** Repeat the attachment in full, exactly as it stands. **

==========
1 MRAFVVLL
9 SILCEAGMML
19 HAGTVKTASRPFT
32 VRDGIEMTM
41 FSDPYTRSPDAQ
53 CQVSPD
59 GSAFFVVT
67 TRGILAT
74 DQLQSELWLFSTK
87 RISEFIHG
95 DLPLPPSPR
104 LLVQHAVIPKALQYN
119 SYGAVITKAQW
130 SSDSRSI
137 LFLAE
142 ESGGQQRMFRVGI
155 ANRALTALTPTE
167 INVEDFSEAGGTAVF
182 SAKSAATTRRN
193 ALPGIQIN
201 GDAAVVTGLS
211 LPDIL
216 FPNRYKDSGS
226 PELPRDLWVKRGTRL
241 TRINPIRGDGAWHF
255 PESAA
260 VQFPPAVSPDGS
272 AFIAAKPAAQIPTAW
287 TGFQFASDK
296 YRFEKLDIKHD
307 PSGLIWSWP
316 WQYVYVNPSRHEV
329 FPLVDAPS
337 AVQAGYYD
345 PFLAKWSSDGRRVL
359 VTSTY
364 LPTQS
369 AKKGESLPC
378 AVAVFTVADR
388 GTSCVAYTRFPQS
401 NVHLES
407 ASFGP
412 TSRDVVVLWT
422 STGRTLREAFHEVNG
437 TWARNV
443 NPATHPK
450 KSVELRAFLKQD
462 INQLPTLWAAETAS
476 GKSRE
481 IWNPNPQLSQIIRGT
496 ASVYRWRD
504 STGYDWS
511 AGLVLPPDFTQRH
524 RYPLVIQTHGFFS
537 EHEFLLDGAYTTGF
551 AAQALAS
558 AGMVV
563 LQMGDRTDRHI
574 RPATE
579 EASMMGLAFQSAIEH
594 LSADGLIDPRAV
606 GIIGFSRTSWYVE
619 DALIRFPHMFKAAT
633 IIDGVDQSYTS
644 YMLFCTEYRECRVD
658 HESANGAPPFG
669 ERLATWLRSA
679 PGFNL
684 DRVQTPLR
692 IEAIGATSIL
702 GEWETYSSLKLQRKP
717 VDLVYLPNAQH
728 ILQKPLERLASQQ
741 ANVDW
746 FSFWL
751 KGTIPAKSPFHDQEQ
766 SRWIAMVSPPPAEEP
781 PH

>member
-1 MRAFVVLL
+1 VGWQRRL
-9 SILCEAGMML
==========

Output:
1 MRAFVVLL
9 SILCEAGMML
19 HAGTVKTASRPFT
32 VRDGIEMTM
41 FSDPYTRSPDAQ
53 CQVSPD
59 GSAFFVVT
67 TRGILAT
74 DQLQSELWLFSTK
87 RISEFIHG
95 DLPLPPSPR
104 LLVQHAVIPKALQYN
119 SYGAVITKAQW
130 SSDSRSI
137 LFLAE
142 ESGGQQRMFRVGI
155 ANRALTALTPTE
167 INVEDFSEAGGTAVF
182 SAKSAATTRRN
193 ALPGIQIN
201 GDAAVVTGLS
211 LPDIL
216 FPNRYKDSGS
226 PELPRDLWVKRGTRL
241 TRINPIRGDGAWHF
255 PESAA
260 VQFPPAVSPDGS
272 AFIAAKPAAQIPTAW
287 TGFQFASDK
296 YRFEKLDIKHD
307 PSGLIWSWP
316 WQYVYVNPSRHEV
329 FPLVDAPS
337 AVQAGYYD
345 PFLAKWSSDGRRVL
359 VTSTY
364 LPTQS
369 AKKGESLPC
378 AVAVFTVADR
388 GTSCVAYTRFPQS
401 NVHLES
407 ASFGP
412 TSRDVVVLWT
422 STGRTLREAFHEVNG
437 TWARNV
443 NPATHPK
450 KSVELRAFLKQD
462 INQLPTLWAAETAS
476 GKSRE
481 IWNPNPQLSQIIRGT
496 ASVYRWRD
504 STGYDWS
511 AGLVLPPDFTQRH
524 RYPLVIQTHGFFS
537 EHEFLLDGAYTTGF
551 AAQALAS
558 AGMVV
563 LQMGDRTDRHI
574 RPATE
579 EASMMGLAFQSAIEH
594 LSADGLIDPRAV
606 GIIGFSRTSWYVE
619 DALIRFPHMFKAAT
633 IIDGVDQSYTS
644 YMLFCTEYRECRVD
658 HESANGAPPFG
669 ERLATWLRSA
679 PGFNL
684 DRVQTPLR
692 IEAIGATSIL
702 GEWETYSSLKLQRKP
717 VDLVYLPNAQH
728 ILQKPLERLASQQ
741 ANVDW
746 FSFWL
751 KGTIPAKSPFHDQEQ
766 SRWIAMVSPPPAEEP
781 PH

>member
-1 MRAFVVLL
+1 VGWQRRL
-9 SILCEAGMML